The Global, History Educator

Teaching, Historical Thinking, Professional Development, and Online Education ~ Hosted by Craig J. Perrier

Publish and Prosper: Infographics, The Networked Classroom and Student Generated Knowledge in the Public Sphere

May 7, 2013 by cperrier · 2 Comments · History and Social Studies Education, Online Education, Uncategorized, Web 2.0

Greetings.  April proved to be a busy (good busy) month. I apologize for the delay in this post.

I delivered my presentation “Publish and Prosper: Tips on Promoting Student Generated Knowledge in the Public Sphere” on March 27th  during the inaugural  School Leadership Summit.  The mission of the conference was “to kick off an event that would perpetuate and would be a place for broader conversation amongst school leaders and the ed tech / blogger / social media crowd.” Stay on the lookout for future online conferences.

This post expands upon my conference presentation. A special thanks to my session moderator Jason Borgen, program director at the Santa Cruz County Office of Education. Check out these links.

So… on to this week’s post.

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Infographic: An umbrella term for illustrations and charts that instruct people, which otherwise would be difficult or impossible with only text. Infographics are used worldwide in every discipline from road maps and street signs to the many technical drawings in this encyclopedia.”  -PC Magazine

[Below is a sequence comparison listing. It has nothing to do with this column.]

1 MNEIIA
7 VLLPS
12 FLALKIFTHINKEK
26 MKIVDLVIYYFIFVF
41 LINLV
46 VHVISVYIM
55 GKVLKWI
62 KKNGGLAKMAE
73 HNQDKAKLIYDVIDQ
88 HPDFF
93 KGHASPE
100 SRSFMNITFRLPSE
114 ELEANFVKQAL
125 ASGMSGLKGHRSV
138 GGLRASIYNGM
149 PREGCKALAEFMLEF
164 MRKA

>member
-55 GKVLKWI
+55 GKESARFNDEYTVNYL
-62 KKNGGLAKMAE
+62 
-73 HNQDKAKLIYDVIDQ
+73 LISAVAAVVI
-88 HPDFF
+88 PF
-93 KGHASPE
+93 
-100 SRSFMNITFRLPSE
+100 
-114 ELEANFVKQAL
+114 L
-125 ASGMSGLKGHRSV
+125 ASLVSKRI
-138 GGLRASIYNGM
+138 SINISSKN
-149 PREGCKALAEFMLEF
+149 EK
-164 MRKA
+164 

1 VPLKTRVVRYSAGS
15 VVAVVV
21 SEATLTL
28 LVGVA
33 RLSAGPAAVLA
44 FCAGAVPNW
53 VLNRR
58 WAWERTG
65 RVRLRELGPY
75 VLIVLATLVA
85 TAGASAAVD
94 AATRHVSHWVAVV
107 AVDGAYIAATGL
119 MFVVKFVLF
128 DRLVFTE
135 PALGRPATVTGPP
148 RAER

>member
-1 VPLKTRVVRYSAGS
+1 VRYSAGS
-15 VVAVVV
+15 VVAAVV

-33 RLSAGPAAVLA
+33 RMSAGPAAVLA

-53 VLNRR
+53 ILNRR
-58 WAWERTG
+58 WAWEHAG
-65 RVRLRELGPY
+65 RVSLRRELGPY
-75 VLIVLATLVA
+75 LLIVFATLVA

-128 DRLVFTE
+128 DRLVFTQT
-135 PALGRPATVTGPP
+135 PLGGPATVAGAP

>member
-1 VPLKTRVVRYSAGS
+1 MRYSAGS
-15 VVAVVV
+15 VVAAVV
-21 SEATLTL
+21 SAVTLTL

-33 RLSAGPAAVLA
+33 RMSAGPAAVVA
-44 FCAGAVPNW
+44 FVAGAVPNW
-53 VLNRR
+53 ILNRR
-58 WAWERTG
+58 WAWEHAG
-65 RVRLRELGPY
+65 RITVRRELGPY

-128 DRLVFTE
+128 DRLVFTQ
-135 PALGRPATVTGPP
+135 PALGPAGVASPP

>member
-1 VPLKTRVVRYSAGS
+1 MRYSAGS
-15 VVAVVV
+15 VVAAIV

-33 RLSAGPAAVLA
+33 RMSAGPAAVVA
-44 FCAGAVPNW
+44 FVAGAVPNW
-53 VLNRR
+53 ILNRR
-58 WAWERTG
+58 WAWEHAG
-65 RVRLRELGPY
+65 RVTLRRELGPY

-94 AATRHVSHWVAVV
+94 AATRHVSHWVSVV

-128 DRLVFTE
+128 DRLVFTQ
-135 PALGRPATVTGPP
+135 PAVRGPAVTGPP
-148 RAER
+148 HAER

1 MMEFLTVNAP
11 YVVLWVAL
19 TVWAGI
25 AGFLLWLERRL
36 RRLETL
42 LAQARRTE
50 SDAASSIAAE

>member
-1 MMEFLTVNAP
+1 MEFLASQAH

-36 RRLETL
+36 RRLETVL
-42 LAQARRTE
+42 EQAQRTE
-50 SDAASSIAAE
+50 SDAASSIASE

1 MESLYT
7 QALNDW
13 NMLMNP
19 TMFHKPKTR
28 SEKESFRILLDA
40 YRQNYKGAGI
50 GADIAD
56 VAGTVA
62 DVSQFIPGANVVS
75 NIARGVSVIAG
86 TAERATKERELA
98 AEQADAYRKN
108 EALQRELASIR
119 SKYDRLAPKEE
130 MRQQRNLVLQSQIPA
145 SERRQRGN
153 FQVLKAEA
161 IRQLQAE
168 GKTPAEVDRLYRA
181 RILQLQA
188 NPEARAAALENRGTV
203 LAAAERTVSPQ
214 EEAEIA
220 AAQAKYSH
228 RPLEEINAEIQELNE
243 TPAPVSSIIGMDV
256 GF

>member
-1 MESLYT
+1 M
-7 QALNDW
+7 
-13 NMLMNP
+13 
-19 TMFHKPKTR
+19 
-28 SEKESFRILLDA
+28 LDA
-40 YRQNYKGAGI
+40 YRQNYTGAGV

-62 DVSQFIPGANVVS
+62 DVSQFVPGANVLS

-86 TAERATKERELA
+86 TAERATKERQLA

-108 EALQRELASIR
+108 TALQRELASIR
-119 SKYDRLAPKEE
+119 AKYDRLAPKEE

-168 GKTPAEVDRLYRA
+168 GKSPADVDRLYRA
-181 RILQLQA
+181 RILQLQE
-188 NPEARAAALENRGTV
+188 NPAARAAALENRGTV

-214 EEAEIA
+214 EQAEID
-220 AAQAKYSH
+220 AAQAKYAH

A picture may be worth a thousand words, but a collaboratively  generated, student infographic is priceless.  Infographics, at their best, are research based student products synthesizing text, design and visuals– typically specialized maps, charts, themes, graphs, and illustrations – in one creative and specially designed media.  At their worst,  infographics are glorified collages or posters. What distinguishe(and  elevates) an infographic beyond these static items is technology’s impact on design, crowd sourcing, and the abiltiy to edit and update information. What’s more, their educational appeal has grown with the advent of “media literacy” and “information literacy” as 21st century skills related to college and career readiness and the adoption of the Common Core State Standards.

  • They convey a lot of information using specific  language selection.
  • Useable with low language levels.
  • Visual and mathematical / statistical aspects can help to convey meaning.
  • They are much easier to read then dense text on a computer screen.
  • They lend themselves to be used across disciplines.
  • You can find infographics quickly and easily on almost any topic.
  • They develop multiple literacies and intelligences in students.
  • You can help students to become more critical of information sources.

I am arguing that infographics should be promoted as student generated media/knowledge that add to existing discussions,  can be effectively shared and modified, help achieve the demands of 21st century education, and promotes a culture of connectivism (see below).  When combined, these represent the culture of a “Networked Classroom.”

Two Infographics about infographics

  1)         From EVR: Informed Ingenuity   

 

2) From Huffington Post